“The evening started with a short meditation, with Manjuvajra (Bristol's President) then exploring what it means to be the Chair of a Centre; what it means in this context and how it differs from other forms of leadership. We were then invited to reflect on the Bristol Chair past, present and future. Chittamani provided a brief yet colourful overview of the previous 30 years of the Bristol Buddhist Centre in three locations across Bristol. In particular, he rejoiced in the very different character and styles of the four previous Chairs: Tejananda, Achalavajra, Prajnananda and Amaraketu. I appreciated hearing this from Chittamani, given that he has witnessed much of this history first-hand, as a long-standing practitioner based in Bristol.
“Satyalila, Co-Manager of the Bristol Buddhist Centre team, then provided a lively and animated account of the recent past 'from the basement (!)' i.e. the experience of the Centre team through the period of interregnum. After this, her co-manager, Amaladevi, placed the symbol of the 'vishvavajra' or double vajra on the shrine, ready for Jvalamalini to take up during her simple inauguration ceremony. A vajra is the Buddhist symbol of a 'diamond thunderbolt', cutting through the three 'poisons' of greed, hated and delusion and bringing clarity and wisdom. Each chair of Bristol (or at least the past three, as far as we know!) has 'held' this double vajra during their time as Chair.
“Jvalamalini then shared her thoughts about the future and her vision as incoming Chair. She talked movingly of her practice over the past 17 years, her inspirations, the support of friends, and her struggles. She emphasised the importance for her of sangha - one of the 'three jewels' of Buddhism (Buddha and Dharma being the two other jewels) - and her intention that 'vision' is the overarching theme for the regular's class this year. She was formally inaugurated in the context of a seven fold puja, a traditional form of devotional practice consisting of verses, chanting, readings, and, in this puja, rejoicings in Jvalamalini's merits.
“At the beginning of each stage of the seven fold puja Manjuvajra said a little bit about each of the stages which served as a really useful and timely reminder of what the practise of puja is about. He did this beautifully, adding to the atmosphere of gravitas and celebration. There were rejoicings from Satyalila, Simhanada and myself in the 'rejoicings' section of the puja. It was a delight to witness these rejoicings and to offer my own rejoicings to my friend. During the penultimate stage of the puja Jvalamalini was inaugurated through a simple ceremony of making traditional offerings at the shrine (a flower, candle, and incense) and then taking up the double vajra. She was celebrated with three mighty 'sadhus' as she returned to her seat. The puja concluded with offerings and the night ended with celebrations and an impressive array of cake, in true Bristol Buddhist Centre style.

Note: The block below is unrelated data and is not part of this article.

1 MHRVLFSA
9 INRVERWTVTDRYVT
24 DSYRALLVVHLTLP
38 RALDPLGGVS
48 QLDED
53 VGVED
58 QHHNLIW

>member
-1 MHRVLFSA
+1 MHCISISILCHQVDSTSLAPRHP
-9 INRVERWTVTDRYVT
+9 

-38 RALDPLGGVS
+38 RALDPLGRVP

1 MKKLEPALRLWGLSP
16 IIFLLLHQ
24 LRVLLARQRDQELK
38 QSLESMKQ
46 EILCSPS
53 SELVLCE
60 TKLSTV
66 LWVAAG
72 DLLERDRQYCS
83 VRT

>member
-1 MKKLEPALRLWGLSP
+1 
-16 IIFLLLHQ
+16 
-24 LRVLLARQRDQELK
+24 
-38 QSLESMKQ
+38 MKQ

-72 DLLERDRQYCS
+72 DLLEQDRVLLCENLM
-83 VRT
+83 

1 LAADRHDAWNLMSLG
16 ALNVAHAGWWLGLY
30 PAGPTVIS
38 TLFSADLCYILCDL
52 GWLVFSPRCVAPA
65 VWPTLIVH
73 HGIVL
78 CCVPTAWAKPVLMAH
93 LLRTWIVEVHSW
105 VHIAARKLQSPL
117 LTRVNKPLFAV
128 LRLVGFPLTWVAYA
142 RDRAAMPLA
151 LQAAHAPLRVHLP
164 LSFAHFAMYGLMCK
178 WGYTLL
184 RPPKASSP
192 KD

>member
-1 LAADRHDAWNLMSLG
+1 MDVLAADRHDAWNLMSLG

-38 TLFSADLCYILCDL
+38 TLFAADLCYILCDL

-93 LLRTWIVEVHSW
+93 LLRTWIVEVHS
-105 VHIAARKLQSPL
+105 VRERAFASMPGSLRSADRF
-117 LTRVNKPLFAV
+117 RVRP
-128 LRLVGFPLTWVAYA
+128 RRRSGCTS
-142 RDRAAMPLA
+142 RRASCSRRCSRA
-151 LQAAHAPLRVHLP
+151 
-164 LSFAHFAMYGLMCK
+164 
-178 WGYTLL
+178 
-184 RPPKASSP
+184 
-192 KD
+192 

“I would personally like to thank everyone present for such a memorable and momentous evening. And thanks to all those past and present (right back to the Buddha and beyond) for their part in setting up the conditions for the existence of the Bristol Buddhist Centre and sangha. In addition to the former Chairs, Vessantara, our former President, has been in my mind this week, in particular, his care and support for the Bristol sangha. During Jvalamalini's inauguration I also remembered fondly the late Amrtadevi, the first Dharmacharini to come to Bristol to support women in the ordination process. I feel sure she would have been absolutely thrilled to have seen Jvalamalini take up the vishvavajra! In the present day I appreciate greatly Manjuvajra being our President. I personally don't know him that well, but so far appreciate his presence and awesome and beautifully-crafted Dharma talks. I would particularly like to thank Jvalamalini for her enthusiasm and tenacity in taking up the Chair. I am moved to see my longest-standing friend in the sangha move into this new role. May all blessings be hers and may the sangha thrive”.